German Automakers Funded Tests That Exposed Humans to Toxic Car Exhaust Pollutants

Their research group also forced monkeys to inhale diesel fumes during experiments.

Franziska Kraufmann/DPA/ZUMA

Let our journalists help you make sense of the noise: Subscribe to the Mother Jones Daily newsletter and get a recap of news that matters.

A trio of German carmakers—Volkswagen, BMW, and Daimler, the owner of Mercedes-Benz—reportedly backed tests exposing humans and monkeys to pollutants from car exhaust. Evidence that the fumes are not harmful could potentially have helped the carmakers retain European tax breaks for diesel fuel, and influence the political debate around emissions.

The European Research Group for Environment and Health in the Transport Sector, an organization which was set-up and funded by the three carmakers, commissioned experiments on human participants at Aachen University, the German newspapers Stuttgarter Zeitung and Süddeutscher reported earlier this week. According to their reports, the university tested the effects of inhaling different levels of nitrogen dioxide, a component of car exhaust, on 25 healthy human subjects. The research group disbanded in 2017.

“No effect could be detected” in humans who inhaled the gas during the research group’s tests, Stuttgarter Zeitung reported, though the newspaper did not detail the nitrogen dioxide concentrations or exact length of exposure. Research has shown diesel fuel emits higher levels of nitrogen dioxide than gasoline. The Environmental Protection Agency describes nitrogen dioxide as a pollutant that can “irritate airways in the human respiratory system” at high levels—while long exposure to elevated concentrations can “contribute to the development of asthma and potentially increase susceptibility to respiratory infections.” According to the Washington Post, the experiments were conducted between 2012 and 2015. A researcher involved in the study told the paper “nitrogen dioxide levels resembled those found in normal work spaces.”

The news of the human tests comes only days after the New York Times revealed that the research group also studied the impact of diesel fumes on 10 cynomolgus macaque monkeys in 2014. The primates were held in airtight containers in an Albuquerque lab and exposed to fumes from either a diesel-powered late-model Volkswagen Beetle or a 1999 Ford pickup truck for hours, the Times reported. The Beetle the company provided was “rigged to produce pollution levels that were far less harmful in the lab than they were on the road,” the Times wrote; nonetheless, the results were inconclusive and the group failed to publish a complete study.

The negative health impacts of diesel fumes have come under increased scrutiny in recent years. In 2012, the World Health Organization classified diesel exhaust as carcinogenic. That same year, 72,000 people in Europe died prematurely because of nitrogen dioxide pollution, according to a committee of the European Parliament report.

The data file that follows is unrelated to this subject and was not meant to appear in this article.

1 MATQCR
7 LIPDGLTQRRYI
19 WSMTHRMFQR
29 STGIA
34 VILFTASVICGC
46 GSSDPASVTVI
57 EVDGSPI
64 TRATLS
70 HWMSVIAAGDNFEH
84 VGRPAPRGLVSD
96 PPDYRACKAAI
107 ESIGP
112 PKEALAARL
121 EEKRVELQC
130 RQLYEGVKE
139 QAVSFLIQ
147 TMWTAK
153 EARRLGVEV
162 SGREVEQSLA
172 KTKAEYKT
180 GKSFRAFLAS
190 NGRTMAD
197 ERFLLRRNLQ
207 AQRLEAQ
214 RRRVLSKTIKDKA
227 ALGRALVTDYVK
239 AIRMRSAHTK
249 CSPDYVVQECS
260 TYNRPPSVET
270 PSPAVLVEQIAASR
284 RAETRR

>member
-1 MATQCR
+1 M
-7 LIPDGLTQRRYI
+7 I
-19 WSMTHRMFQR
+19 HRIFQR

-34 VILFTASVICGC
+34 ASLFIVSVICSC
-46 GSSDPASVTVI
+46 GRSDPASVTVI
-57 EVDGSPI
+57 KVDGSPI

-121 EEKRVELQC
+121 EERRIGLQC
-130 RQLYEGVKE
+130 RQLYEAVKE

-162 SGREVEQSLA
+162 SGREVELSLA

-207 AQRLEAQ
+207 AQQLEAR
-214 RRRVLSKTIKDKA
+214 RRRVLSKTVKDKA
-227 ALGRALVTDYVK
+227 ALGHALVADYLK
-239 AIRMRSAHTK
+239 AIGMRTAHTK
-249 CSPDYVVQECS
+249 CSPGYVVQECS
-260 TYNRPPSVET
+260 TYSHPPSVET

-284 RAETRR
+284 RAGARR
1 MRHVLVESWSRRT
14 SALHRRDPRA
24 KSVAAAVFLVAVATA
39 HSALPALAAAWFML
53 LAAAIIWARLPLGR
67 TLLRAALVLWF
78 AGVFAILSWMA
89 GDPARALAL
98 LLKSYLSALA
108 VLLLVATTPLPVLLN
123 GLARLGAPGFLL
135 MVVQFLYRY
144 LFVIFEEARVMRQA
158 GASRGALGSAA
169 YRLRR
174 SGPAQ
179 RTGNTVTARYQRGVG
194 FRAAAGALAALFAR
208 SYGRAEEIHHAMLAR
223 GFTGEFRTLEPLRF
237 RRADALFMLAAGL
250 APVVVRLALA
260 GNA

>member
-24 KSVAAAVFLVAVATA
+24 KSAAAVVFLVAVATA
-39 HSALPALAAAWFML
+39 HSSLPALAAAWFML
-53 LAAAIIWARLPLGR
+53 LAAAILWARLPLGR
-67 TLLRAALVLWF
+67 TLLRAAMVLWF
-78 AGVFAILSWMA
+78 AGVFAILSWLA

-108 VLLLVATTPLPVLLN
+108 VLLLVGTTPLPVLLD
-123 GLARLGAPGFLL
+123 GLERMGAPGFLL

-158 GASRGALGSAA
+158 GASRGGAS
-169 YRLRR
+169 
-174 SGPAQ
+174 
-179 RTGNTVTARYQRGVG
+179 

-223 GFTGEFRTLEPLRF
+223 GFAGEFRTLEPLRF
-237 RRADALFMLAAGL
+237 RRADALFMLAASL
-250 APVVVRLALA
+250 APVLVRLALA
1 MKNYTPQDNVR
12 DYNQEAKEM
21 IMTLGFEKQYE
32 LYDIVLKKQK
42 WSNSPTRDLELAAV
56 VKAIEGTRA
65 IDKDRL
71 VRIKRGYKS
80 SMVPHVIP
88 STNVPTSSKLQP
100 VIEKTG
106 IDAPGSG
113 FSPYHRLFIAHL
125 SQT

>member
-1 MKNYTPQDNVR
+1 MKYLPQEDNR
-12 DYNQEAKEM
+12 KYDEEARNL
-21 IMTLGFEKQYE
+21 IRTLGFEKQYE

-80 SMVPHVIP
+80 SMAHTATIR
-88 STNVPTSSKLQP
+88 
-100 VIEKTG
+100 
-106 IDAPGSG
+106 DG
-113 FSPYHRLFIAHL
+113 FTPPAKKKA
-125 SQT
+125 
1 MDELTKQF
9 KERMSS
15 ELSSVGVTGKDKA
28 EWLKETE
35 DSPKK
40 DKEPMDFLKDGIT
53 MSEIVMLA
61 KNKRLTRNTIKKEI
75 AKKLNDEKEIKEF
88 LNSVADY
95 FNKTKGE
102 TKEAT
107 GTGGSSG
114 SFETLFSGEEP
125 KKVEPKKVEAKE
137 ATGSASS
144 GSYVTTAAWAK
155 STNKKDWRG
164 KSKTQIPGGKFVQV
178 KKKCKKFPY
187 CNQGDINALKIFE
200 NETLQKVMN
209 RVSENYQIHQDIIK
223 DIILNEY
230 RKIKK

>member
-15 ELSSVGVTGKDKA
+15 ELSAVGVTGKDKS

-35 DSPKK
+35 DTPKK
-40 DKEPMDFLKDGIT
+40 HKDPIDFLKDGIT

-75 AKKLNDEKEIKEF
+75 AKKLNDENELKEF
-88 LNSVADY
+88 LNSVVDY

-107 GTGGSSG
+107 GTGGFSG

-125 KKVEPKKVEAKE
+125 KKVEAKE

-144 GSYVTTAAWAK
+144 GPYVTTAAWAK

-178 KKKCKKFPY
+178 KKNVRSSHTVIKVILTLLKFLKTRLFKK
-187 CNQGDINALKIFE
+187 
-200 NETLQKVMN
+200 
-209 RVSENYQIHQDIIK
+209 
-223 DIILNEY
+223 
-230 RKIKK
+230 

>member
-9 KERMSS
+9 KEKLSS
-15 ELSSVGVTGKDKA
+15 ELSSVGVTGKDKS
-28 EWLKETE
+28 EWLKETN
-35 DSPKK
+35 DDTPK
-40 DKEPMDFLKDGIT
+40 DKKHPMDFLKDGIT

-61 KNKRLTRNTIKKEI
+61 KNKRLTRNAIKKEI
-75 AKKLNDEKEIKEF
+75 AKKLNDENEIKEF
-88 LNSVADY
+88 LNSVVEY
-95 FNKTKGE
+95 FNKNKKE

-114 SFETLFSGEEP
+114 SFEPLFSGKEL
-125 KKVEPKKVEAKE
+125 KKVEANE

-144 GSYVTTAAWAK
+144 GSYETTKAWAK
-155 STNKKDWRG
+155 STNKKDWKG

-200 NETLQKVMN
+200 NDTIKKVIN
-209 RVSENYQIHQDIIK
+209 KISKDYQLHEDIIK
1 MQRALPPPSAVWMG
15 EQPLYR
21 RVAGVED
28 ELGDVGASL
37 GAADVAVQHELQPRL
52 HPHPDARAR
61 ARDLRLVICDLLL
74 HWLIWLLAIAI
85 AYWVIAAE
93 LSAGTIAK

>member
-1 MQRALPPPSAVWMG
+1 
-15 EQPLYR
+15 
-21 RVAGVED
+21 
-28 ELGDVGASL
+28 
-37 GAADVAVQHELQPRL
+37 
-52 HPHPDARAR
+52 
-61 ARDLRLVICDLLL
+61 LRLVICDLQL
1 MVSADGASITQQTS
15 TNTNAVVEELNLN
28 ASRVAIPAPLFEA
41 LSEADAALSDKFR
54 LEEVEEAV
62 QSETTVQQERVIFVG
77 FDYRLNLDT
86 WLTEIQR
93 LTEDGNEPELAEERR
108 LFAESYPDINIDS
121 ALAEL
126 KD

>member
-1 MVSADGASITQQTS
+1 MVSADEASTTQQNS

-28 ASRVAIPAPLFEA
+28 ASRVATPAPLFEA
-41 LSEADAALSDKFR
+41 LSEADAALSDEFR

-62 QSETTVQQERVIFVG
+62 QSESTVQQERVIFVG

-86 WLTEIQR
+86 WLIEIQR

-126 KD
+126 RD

The revelations about the human and monkeys tests are the latest in a string of controversies for Volkswagen, which in 2015 admitted it cheated on diesel emissions tests—the scandal cost the company billions in fines. On Tuesday, Volkswagen said in a statement that as one of the “first consequences in connection with the animal tests” the head of the research groups’s external relations and sustainability would be suspended. “We are currently in the process of investigating the work of the EUGT, which was dissolved in 2017, and drawing all the necessary consequences,” the statement says, referring to the research group by its German initials, EUGT.

“The BMW Group in no way influenced the design or methodology of studies carried out on behalf of the EUGT,” BMW said in a statement to Reuters about the monkey tests. Damlier also distanced itself from the animal studies, noting, “We condemn the experiments in the strongest terms.”

The German government publicly condemned the experiments. “These tests on monkeys or even people are in no ethical way justifiable and raise many critical questions about those who are behind the tests,” government spokesman Steffen Seibert said during a routine news conference in Berlin, according to Reuters.

More Mother Jones reporting on Climate Desk


Headshot of Editor in Chief of Mother Jones, Clara Jeffery

It sure feels that way to me, and here at Mother Jones, we’ve been thinking a lot about what journalism needs to do differently, and how we can have the biggest impact.

We kept coming back to one word: corruption. Democracy and the rule of law being undermined by those with wealth and power for their own gain. So we're launching an ambitious Mother Jones Corruption Project to do deep, time-intensive reporting on systemic corruption, and asking the MoJo community to help crowdfund it.

We aim to hire, build a team, and give them the time and space needed to understand how we got here and how we might get out. We want to dig into the forces and decisions that have allowed massive conflicts of interest, influence peddling, and win-at-all-costs politics to flourish.

It's unlike anything we've done, and we have seed funding to get started, but we're looking to raise $500,000 from readers by July when we'll be making key budgeting decisions—and the more resources we have by then, the deeper we can dig. If our plan sounds good to you, please help kickstart it with a tax-deductible donation today.

Thanks for reading—whether or not you can pitch in today, or ever, I'm glad you're with us.

Signed by Clara Jeffery

Clara Jeffery, Editor-in-Chief

payment methods

We Recommend